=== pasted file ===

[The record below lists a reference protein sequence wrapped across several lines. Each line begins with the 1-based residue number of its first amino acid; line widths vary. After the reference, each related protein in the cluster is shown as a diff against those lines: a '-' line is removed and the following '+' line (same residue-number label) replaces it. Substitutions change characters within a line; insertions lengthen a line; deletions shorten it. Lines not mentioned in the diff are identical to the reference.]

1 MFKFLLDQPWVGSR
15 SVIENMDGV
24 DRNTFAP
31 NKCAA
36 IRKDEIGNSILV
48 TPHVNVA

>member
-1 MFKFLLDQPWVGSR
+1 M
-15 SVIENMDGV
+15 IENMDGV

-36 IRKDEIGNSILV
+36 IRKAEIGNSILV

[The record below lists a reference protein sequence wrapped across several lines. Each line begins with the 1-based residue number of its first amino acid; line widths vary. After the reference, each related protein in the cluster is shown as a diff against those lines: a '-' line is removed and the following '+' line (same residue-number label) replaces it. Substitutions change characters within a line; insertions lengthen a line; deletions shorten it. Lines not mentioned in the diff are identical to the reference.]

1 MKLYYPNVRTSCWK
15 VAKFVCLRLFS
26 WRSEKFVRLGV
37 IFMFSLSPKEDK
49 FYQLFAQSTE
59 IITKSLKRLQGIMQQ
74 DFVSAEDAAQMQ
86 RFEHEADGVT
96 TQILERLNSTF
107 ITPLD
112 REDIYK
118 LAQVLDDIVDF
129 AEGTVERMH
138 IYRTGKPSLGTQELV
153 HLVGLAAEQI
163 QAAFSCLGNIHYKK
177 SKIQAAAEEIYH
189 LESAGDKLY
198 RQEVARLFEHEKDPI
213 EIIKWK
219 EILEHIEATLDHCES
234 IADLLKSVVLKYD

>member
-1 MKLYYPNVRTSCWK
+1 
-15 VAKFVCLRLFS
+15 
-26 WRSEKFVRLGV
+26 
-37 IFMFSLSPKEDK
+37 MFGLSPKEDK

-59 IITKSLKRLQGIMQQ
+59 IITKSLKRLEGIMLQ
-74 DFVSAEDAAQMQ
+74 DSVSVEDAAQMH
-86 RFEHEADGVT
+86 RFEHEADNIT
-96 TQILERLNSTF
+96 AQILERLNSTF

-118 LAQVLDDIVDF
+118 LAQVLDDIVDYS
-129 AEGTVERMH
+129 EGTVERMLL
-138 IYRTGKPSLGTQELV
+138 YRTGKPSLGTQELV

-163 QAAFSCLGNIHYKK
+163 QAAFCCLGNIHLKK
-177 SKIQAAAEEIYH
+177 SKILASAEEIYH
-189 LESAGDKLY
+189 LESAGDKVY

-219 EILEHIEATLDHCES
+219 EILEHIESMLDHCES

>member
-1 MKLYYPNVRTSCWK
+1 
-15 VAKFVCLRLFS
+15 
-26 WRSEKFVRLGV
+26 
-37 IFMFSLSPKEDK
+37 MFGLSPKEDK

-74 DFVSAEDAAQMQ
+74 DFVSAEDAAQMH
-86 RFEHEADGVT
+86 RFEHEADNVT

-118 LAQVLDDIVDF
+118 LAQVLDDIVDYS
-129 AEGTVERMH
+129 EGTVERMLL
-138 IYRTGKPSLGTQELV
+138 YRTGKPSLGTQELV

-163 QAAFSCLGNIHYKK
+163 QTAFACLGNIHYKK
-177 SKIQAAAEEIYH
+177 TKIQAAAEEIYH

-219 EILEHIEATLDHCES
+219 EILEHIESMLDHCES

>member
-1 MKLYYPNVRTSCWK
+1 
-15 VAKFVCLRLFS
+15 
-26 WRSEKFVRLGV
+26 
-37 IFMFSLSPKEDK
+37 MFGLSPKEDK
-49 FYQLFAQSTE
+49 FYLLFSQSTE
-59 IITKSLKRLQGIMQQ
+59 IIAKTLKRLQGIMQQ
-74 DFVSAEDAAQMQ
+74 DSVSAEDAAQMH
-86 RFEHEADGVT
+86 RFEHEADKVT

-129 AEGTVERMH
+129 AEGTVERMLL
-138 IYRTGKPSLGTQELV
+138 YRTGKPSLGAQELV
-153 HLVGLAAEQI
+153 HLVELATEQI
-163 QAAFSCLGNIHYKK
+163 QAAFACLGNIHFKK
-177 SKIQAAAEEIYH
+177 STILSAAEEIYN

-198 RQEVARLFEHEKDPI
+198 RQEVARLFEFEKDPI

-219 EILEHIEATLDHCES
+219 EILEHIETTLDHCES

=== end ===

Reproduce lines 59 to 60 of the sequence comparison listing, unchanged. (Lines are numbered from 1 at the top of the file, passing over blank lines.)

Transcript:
-138 IYRTGKPSLGTQELV
+138 YRTGKPSLGTQELV